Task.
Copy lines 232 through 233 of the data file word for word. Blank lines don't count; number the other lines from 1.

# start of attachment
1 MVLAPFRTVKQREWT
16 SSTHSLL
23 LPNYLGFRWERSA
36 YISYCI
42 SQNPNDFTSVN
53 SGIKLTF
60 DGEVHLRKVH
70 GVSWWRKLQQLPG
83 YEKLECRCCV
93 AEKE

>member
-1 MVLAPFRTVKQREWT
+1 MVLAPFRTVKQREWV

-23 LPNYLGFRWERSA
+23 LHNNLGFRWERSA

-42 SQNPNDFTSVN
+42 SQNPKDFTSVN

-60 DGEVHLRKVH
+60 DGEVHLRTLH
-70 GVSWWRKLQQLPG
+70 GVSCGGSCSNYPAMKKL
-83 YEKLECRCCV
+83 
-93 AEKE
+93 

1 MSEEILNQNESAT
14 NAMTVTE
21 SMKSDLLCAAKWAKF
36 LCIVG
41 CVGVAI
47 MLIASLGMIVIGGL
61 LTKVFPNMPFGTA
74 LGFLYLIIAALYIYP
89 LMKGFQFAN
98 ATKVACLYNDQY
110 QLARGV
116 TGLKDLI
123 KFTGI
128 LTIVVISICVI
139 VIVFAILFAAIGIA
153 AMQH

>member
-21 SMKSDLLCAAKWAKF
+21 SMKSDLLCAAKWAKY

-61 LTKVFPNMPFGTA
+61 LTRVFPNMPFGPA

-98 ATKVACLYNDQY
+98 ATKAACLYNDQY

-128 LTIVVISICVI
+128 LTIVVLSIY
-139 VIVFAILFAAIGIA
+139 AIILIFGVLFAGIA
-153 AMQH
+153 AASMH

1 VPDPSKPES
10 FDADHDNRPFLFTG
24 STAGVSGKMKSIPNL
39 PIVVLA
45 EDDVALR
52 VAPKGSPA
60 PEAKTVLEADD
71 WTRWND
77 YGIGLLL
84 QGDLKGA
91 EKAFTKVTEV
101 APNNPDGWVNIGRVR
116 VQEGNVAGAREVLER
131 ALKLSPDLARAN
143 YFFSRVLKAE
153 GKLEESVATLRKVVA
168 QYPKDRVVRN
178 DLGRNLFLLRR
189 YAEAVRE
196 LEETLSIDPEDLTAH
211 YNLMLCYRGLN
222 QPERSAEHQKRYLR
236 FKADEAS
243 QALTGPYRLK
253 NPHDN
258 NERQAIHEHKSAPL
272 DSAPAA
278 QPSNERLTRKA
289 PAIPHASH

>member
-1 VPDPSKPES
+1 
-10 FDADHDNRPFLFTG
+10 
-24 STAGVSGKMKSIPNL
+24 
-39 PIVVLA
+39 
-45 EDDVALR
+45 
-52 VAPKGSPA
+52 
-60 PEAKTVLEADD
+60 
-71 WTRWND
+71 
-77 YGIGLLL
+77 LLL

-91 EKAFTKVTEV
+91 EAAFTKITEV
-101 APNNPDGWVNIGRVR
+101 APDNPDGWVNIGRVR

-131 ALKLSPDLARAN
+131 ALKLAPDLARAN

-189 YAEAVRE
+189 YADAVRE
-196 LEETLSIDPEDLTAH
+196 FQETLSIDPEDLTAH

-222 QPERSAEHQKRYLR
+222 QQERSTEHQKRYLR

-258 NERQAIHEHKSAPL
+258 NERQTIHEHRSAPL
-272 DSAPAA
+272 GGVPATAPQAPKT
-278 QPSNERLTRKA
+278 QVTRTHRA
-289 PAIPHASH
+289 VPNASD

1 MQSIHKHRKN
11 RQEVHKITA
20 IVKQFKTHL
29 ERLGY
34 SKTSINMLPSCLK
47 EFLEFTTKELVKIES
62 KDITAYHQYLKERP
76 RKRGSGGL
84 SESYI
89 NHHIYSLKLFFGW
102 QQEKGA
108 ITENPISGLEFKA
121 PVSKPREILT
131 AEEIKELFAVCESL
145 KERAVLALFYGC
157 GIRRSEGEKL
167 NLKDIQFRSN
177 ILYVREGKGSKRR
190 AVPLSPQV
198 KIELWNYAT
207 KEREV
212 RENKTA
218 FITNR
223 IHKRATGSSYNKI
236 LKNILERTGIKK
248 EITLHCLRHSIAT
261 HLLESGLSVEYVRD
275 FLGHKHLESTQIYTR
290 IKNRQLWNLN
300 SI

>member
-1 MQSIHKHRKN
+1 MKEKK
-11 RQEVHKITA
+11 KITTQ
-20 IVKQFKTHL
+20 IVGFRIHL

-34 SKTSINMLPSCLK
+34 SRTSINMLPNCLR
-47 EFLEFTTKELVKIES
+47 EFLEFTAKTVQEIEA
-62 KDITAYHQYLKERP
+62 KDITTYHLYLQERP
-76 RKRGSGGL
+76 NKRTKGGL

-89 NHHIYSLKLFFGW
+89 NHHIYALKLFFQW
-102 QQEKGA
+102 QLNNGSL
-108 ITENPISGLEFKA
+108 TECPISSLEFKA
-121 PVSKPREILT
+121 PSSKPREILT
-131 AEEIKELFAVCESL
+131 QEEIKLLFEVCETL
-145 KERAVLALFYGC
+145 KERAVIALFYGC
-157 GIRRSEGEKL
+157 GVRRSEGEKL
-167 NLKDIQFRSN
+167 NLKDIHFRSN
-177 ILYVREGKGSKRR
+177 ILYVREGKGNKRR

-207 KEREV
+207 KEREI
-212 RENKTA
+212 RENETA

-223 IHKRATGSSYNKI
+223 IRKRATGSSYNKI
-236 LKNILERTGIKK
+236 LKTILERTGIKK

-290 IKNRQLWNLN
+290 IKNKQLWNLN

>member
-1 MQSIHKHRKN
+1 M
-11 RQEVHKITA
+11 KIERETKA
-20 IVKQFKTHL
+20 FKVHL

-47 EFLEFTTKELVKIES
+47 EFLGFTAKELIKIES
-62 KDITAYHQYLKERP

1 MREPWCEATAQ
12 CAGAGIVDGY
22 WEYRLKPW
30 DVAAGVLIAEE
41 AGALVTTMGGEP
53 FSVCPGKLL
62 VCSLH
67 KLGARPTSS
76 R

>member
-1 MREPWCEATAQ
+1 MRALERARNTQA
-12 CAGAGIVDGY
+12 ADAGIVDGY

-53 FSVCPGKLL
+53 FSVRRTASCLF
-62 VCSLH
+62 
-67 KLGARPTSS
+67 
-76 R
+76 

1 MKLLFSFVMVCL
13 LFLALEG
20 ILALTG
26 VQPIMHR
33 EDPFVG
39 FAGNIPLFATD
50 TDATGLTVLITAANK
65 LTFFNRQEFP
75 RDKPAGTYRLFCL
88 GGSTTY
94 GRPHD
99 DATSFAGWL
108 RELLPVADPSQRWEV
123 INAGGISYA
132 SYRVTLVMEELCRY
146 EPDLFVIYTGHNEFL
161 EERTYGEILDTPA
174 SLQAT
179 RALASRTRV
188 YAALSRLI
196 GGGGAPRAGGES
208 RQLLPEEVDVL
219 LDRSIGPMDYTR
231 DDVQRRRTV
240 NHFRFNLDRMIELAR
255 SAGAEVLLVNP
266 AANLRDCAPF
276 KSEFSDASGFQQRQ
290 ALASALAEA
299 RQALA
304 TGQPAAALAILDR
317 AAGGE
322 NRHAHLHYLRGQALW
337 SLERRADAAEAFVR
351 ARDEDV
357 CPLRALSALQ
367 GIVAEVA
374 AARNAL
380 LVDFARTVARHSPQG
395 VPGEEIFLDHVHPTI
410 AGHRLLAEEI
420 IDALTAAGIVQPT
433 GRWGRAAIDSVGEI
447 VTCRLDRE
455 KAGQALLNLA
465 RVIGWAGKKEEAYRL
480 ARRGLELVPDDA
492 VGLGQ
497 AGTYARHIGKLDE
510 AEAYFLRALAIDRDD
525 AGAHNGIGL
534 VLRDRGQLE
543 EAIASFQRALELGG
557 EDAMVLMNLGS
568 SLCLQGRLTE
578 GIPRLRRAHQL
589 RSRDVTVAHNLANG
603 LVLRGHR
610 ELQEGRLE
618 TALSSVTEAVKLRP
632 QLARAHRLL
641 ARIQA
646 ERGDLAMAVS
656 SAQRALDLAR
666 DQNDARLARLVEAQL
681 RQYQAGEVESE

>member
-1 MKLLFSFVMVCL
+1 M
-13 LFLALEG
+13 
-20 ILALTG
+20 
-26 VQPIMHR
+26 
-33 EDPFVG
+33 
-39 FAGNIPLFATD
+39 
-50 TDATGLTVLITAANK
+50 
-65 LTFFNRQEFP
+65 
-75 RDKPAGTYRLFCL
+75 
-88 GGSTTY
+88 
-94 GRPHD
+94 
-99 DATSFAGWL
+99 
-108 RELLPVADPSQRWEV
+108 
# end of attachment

33 EDPFVG
39 FAGNIPLFATD